Workers Expect Bosses to Help with Emotional Issues

By Kathy Gurchiek Sep 11, 2013

You give and give only to be taken for granted. That’s what middle managers often think—the ones who find themselves listening to and advising employees about their problems, new research from the U.K. reveals.

A report published in a recent 2013 issue of Academy of Management Journal found that while managers see themselves as going beyond the call of duty when they help employees sort out their personal and job-related woes, workers see it as part of a supervisor’s job.

And managers expect the same kind of help from those above them, said lead researcher Ginka Toegel, a professor at the International Institute for Management Development (IMD) in Switzerland.

Even when employee assistance programs (EAPs) exist in bigger organizations, “people somehow expect their managers to provide this kind of [emotional] help on a day-to-day basis,” Toegel told SHRM Online.

The findings of Toegel and colleagues N. Anand of IMD and Martin Kilduff of the University College London are based on their survey of 67 employees (38 women and 29 men) and hourlong interviews with 30 of those workers at the main office of a recruiting agency in London.

The firm specializes in providing managerial staff for retail outlets such as grocery stores, and its HR department’s responsibilities extend to the main office and all the company’s subsidiaries.

Toegel described the corporate culture as “very benevolent,” with a high level of trust. Direct reports, she estimated, were between ages 28 and 33 and the average age of managers was between 45 and 48. Employees worked in open-plan rooms of town houses located in a residential area of the city.

Turnover was lower at the firm than at its competitors; when employees left, after about five years, it was because the “very flat” organization provided few opportunities for advancement, Toegel said.

Crying on the Boss’s Shoulder

Managers would rather employees simply do their work and solve any problems among themselves, Toegel acknowledged. Some who help, though, expect payback from employees, such as greater company loyalty and being available to stay late when needed.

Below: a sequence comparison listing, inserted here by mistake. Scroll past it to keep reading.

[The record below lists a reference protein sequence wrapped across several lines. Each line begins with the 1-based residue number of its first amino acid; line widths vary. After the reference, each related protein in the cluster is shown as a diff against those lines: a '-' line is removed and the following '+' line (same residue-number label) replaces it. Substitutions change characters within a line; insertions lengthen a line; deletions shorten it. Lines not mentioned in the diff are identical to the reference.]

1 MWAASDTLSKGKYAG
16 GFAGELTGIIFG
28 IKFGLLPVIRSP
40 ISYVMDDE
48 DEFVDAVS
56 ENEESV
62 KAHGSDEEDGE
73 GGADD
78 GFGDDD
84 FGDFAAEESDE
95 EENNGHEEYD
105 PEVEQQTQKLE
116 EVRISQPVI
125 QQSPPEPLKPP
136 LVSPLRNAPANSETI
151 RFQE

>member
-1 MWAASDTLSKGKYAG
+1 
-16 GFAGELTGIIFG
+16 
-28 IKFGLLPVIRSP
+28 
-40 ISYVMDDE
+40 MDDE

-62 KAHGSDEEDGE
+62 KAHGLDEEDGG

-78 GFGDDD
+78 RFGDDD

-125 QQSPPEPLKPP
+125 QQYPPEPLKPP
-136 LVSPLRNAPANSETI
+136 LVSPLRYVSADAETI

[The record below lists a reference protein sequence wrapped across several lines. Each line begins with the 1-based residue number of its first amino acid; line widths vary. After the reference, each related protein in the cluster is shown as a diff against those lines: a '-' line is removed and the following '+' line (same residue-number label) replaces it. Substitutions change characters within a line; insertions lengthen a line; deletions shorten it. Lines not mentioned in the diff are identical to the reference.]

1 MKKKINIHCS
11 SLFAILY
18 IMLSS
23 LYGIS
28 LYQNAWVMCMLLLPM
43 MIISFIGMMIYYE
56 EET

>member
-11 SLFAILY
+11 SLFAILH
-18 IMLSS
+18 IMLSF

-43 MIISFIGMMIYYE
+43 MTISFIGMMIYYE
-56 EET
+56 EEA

“The rationale,” she explained, “is ‘I was available when you needed me; now I need you.’” When that didn’t happen, managers tended to feel let down or unhappy over what they saw as a lack of gratitude.

That was the case with one manager who spent a lot of time providing emotional support to a female staffer who was having personal problems and who then resigned just as she was “turning the corner,” the researchers found. Other downsides include managers’ fear that employees will become overly dependent on them—one manager joked that she had become “the agony aunt.”

Some managers, though, believe that providing emotional support—whether by being a good listener, offering advice or putting the situation in a different light—creates a positive work environment and happier employees.

Toegel pointed to one senior manager with good coaching skills whom 29 people in the survey, some of whom were not his direct reports, identified as an emotional helper. He didn’t solve their problems but reframed how workers perceived a situation, and they left his office feeling better. He saw his involvement as being in the company’s best interest.

Workers would rather talk to a manager than a workplace friend about a problem because they view the manager as a mother or father figure, someone who is “more senior, someone who they could look up to, someone who has a lot of experience,” Toegel said.

However, “We need to be realistic. We cannot assume that all managers have those [helping] skills,” she said, and recommended that managers receive coaching on how to help employees handle their problems.

“We don’t expect them to be psychotherapists, but they need to be able to recognize if someone needs psychotherapy” and explain what it involves, or point the employee to an EAP.

Additionally, managers should learn to regularly ask those they work with if they have any concerns, such as drawing out employees who exhibit negative behavior that hints of underlying issues.

It might be a good idea, too, to inform managerial job candidates during the hiring process that employees may seek them out for help with their problems, Toegel suggested.

“What we need to realize, first of all, is that managers are expected—expected—to listen to employees and help them cope with their negative emotions,” she said.

Good management plays a significant role “in the psychological well-being and workplace motivation of employees,” said Cary Cooper, professor of organizational psychology and health at Lancaster University in Lancaster, England. He is co-author of the paper “Job and work attitudes, engagement and employee performance: Where does psychological well-being fit in?

In a news release for the U.K.’s Aug. 23 National Hug Your Boss Day—aimed at promoting workplace relationships and the importance of managerial styles and their effect on employee satisfaction—Cooper wondered whether many bosses deserve a hug.

Instead, “they should be doing more to psychologically ‘hug’ their employees … [and] move away from abrasive and controlling management styles and adopt more engaging and approachable ones.”

Group hug, anyone?

Kathy Gurchiek is associate editor for HR News.

Related Article:

You Can Cry if You Want To, HR Magazine, October 2011


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